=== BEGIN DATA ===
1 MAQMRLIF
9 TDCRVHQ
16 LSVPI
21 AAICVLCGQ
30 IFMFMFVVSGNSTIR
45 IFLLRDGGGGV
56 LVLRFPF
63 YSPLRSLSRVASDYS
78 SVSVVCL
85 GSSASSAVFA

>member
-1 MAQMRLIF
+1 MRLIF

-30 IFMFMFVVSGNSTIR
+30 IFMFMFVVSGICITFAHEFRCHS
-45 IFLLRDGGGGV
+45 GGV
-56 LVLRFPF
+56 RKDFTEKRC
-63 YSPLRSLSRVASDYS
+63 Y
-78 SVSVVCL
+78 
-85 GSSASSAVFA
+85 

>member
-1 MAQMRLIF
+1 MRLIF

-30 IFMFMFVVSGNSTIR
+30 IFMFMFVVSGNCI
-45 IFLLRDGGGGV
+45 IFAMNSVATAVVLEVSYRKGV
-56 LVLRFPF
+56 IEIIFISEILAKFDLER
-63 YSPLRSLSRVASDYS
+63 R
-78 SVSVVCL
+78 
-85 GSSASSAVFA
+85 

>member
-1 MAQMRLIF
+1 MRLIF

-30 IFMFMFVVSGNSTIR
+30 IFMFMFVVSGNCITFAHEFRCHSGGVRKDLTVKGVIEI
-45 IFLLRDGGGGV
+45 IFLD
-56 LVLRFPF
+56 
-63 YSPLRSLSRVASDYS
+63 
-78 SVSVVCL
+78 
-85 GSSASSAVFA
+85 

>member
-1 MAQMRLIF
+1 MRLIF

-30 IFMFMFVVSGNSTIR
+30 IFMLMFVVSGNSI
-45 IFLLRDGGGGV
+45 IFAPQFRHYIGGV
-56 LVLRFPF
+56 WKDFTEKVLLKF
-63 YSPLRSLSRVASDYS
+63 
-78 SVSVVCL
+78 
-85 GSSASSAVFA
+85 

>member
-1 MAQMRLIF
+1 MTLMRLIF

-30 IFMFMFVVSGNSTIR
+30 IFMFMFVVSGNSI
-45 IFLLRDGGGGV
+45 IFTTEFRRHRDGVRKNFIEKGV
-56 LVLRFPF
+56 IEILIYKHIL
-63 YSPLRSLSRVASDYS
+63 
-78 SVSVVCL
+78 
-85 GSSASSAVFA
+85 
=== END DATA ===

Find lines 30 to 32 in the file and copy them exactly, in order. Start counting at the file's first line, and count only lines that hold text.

+30 IFMFMFVVSGNCI
-45 IFLLRDGGGGV
+45 IFAMNSVATAVVLEVSYRKGV